Ocular sarcoidosis affects the eyes and is common, occurring in approximately 50 percent of sarcoidosis patients. Ocular sarcoidosis can involve any part of the eye and its tissues. Symptoms may include uveitis, eyelid abnormalities, conjunctival granuloma, optic neuropathy, lacrimal gland enlargement, and orbital inflammation. Patients should seek treatment to avoid major complications such as cataracts or glaucoma.
- Uveitis is the most common diagnosis, and can cause pain, redness, swelling, and vision problems.
- Granulomas can form in the eyelids causing abnormalities.
- Conjunctival granulomas, painful lesions in the eye, are rare.
- Optic neuropathy is damage to the optic nerve of the eye.
- Lacrimal glands are the tear producing glands located above each eyeball. If inflamed, it can lead to discomfort of the area near the eye ducts, dry eyes, excessive discharge or tearing, inflammation of the outer upper lid, pain, and inflammation.
- Symptoms of orbital inflammation include the sudden pain, swelling, and reddening of the eyelids.
Pulmonary sarcoidosis is the most common type of sarcoidosis and affects the lungs. Granulomas, or small lumps of inflammatory cells, can form in the lungs; thereby affecting lung function which can lead to shortness of breath, a persistent dry cough, chest pains, and wheezing. If the inflamed lung tissue doesn’t heal, it can cause scarring and permanent damage to the lungs. In rare cases bronchiectasis occurs, which is the infection of the air tubes of the lungs. Generally, the granulomas in the lungs heal and disappear on their own.
Renal sarcoidosis is characterized by the formation of granulomas in the kidney, and occurs in 35 – 50 percent of patients. Patients should seek treatment to avoid kidney failure. The granulomas can produce an enzyme which can result in elevated calcium levels in the blood and urine which can lead to dehydration, and the development of kidney stones. In rare cases kidney failure may occur.
Sarcoidosis in the salivary glands
Sarcoidosis in the salivary glands presents with a painless and persistent enlargement of the parotid glands. The parotid glands are two salivary glands situated in front of each ear. Patients often present with dry mouth, or xerostomia, where the salivary glands don’t produce enough saliva to keep your mouth wet. Otolaryngologic manifestations are seen in 10 — 15 percent of sarcoidosis patients.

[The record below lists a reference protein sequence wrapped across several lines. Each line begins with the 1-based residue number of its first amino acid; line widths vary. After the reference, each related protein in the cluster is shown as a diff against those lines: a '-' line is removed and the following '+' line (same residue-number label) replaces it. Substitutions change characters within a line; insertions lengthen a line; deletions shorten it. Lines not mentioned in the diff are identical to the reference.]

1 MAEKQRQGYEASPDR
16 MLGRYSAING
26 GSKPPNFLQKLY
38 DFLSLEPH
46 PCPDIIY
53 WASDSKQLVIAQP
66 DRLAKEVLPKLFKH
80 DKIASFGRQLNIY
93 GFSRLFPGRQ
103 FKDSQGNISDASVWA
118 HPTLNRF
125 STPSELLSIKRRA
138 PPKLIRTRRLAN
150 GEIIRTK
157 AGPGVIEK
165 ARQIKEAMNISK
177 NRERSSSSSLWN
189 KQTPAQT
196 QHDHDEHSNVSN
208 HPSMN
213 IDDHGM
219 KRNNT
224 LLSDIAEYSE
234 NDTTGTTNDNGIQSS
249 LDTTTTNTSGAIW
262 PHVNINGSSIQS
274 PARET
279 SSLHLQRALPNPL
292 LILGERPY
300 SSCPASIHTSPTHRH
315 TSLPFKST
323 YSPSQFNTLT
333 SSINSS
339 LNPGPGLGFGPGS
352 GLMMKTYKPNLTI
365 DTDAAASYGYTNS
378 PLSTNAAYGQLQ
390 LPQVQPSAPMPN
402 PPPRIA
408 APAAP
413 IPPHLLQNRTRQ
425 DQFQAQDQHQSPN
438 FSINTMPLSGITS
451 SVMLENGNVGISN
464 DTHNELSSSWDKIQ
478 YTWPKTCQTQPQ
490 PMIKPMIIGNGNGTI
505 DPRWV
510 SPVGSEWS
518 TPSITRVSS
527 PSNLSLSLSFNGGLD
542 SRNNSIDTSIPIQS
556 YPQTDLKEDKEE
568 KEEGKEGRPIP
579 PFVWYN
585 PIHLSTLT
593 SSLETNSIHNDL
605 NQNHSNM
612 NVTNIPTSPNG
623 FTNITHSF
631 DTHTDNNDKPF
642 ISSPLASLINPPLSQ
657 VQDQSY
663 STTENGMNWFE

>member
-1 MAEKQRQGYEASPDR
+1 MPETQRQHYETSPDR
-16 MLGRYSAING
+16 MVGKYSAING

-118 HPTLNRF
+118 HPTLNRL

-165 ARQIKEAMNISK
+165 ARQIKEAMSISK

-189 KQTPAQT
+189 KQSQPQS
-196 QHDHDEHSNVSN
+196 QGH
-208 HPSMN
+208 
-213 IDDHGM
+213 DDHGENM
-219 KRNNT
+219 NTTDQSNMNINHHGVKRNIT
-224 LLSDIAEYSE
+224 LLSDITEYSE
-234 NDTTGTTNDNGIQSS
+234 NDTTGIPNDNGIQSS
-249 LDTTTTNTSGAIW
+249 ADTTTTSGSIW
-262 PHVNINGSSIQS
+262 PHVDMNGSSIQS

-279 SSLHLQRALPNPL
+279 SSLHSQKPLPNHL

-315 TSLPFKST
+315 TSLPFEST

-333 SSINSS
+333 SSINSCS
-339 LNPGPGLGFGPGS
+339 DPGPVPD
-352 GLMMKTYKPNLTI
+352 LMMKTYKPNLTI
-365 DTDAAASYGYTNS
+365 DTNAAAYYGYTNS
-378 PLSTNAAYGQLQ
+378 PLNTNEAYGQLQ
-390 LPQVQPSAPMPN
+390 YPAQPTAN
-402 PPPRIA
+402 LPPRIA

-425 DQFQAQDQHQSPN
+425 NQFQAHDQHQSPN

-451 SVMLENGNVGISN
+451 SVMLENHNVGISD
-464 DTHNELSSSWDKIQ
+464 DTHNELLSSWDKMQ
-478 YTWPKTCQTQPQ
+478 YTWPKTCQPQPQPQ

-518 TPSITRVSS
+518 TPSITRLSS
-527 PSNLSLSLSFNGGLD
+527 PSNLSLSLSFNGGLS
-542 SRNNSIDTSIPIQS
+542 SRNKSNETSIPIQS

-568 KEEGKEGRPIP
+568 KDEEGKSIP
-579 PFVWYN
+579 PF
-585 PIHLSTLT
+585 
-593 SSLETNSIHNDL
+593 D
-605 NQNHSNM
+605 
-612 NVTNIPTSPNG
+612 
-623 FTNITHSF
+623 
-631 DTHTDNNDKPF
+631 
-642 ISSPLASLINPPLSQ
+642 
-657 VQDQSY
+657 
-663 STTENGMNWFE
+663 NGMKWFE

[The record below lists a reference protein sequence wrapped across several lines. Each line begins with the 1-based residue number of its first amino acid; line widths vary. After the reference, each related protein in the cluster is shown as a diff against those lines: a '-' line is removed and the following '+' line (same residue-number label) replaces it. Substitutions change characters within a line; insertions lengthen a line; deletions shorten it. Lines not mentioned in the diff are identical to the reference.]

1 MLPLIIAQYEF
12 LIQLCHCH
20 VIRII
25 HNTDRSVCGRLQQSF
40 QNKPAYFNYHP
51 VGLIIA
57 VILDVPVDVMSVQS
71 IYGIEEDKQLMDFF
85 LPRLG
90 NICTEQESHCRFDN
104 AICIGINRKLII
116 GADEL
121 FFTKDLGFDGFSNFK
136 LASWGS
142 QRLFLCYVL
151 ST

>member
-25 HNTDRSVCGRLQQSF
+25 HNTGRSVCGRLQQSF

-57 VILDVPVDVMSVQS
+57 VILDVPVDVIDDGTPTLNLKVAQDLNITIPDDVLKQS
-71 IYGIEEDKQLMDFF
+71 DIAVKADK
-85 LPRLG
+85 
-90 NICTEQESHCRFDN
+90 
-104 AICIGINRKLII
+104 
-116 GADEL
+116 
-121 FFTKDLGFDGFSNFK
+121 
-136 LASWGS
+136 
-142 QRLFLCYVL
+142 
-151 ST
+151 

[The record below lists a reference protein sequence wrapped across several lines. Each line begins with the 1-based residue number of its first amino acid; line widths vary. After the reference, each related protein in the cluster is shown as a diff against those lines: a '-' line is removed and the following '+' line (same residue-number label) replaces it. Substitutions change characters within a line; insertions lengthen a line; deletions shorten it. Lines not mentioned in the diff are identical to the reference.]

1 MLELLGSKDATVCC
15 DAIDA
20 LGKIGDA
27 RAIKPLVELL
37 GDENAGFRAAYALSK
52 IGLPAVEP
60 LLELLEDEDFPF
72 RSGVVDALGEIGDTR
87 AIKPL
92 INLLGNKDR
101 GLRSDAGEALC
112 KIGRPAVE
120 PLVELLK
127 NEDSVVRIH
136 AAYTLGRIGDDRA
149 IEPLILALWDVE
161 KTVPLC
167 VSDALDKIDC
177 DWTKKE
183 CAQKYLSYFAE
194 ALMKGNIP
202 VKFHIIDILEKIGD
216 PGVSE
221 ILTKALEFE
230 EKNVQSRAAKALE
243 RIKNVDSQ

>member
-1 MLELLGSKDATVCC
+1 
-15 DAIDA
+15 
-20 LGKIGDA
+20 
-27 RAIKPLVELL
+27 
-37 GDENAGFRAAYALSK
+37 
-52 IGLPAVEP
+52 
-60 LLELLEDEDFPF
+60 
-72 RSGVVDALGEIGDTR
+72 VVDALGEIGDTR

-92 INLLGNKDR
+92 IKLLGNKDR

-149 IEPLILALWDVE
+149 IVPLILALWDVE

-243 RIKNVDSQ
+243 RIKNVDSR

Sarcoidosis of the sinuses
Sarcoidosis of the sinuses has been reported in approximately 1 – 38 percent of sarcoidosis cases. Patients with sarcoidosis nasal involvement have presented with symptoms of nasal crusting, congestion, bleeding from the nose, pain, the loss of the sense of smell, the lining of the nasal cavity is easily torn, and nasal polyps. Most patients experiencing sarcoidosis of the sinuses have abnormal sinus x-rays with either thickening of the lining of the nasal cavity or inflammation of the sinuses.
Sarcoidosis of the spleen and bone marrow
Sarcoidosis of the spleen and bone marrow occurs with the formation of granulomas in those specific organs. It has been reported that 34 percent of patients experience sarcoidosis of the spleen, and 10 percent experience bone marrow involvement.
Bone marrow is the spongy tissue found in the center of some of our large bones and contains stem cells. The stem cells produce red blood cells that transport oxygen throughout the body, and white blood cells that fight infection.
The primary function of the spleen is to filter the blood. The spleen also stores platelets and white blood cells. The spleen plays a very important role in the immune system; however, it is possible to live without it. The spleen is soft, looks purple, and is located under the ribcage, above the stomach in the left upper quadrant of the abdomen.
Spleen or bone marrow sarcoidosis may lead to anemia, leukopenia, and thrombocytopenia.
- When there aren’t enough red blood cells to transport oxygen throughout the body, anemia occurs.
- White blood cells are an important part of the immune system. Leukopenia is a low white blood cell count which makes it difficult for the body to fight off diseases and infections.
- Thrombocytopenia is characterized by abnormally low levels of platelets in the blood. When there are insufficient platelets in the blood, the body cannot form clots, which can lead to excessive bleeding.